One thought that I had in regards to LQG was the Monte Carlo issue in regards to quantum gravity. The structure that can be built from this theoretical position held my perspective in regards to the thermodynamcal issues as well.

    Yet we see where such meaning given to quantum gravity could have indeed given a complex issue to consider in the energy plot considered in thisexample.

    Here too, strings at supersymmetrical states giving us to consider the smoothness of these dynamics events if we consider suoergravity in supermetrical points. We discussed this at one time. Consider then metric points and then the mathematical calculation to supergravity. Do you see this correlation?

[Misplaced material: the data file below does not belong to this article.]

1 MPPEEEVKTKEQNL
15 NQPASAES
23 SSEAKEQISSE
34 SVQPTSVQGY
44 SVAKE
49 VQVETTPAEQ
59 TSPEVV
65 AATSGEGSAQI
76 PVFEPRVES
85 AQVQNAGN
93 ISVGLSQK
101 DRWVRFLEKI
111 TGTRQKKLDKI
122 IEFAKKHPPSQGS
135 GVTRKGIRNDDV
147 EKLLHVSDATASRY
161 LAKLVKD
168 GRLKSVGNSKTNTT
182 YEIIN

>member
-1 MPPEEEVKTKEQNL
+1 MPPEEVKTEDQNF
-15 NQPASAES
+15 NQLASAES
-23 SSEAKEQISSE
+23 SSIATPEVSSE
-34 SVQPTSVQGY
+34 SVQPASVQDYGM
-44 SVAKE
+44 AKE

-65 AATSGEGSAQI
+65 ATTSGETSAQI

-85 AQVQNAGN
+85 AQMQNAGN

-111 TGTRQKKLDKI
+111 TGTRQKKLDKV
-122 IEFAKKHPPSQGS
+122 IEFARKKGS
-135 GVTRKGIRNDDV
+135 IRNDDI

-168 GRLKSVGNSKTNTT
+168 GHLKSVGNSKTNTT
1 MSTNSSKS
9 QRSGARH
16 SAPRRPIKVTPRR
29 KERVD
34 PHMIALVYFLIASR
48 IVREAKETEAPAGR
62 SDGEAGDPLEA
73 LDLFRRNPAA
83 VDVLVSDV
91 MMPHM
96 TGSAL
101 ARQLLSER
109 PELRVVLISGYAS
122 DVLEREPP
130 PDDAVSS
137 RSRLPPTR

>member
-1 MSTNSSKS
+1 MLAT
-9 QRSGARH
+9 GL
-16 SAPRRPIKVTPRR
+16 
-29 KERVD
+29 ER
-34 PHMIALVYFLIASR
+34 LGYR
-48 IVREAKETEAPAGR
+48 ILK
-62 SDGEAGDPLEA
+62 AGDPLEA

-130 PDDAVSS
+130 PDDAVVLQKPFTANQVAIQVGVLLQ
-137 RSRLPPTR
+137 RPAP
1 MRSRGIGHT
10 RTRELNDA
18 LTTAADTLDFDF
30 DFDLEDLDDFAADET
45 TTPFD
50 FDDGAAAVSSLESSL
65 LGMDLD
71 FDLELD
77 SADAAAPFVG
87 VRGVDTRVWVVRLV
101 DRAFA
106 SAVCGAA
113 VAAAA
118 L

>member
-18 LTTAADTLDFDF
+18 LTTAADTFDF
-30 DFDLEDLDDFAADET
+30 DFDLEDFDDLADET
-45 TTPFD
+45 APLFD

If energy can leak into dimensions, lets think of the colliders here, where has it gone? Some like a orderly universe, whether it be LQG or Strings

    Cubist Art and the Monte Carlo effect
  7. Jul 24, 2004 #6
    If the blackhole was to grow and the boundaries are growing, the temperature would actually be cool, compare too critical density of this information, once this has been reached. The schwarzchild radius would equal the energy expended through entrophy increase from the collapse of the blackhole?

    In reading self adjoint's post I went looking too.

    So what we had heard from Hawking would have been no different then what we are hearing here?

    Last edited: Jul 24, 2004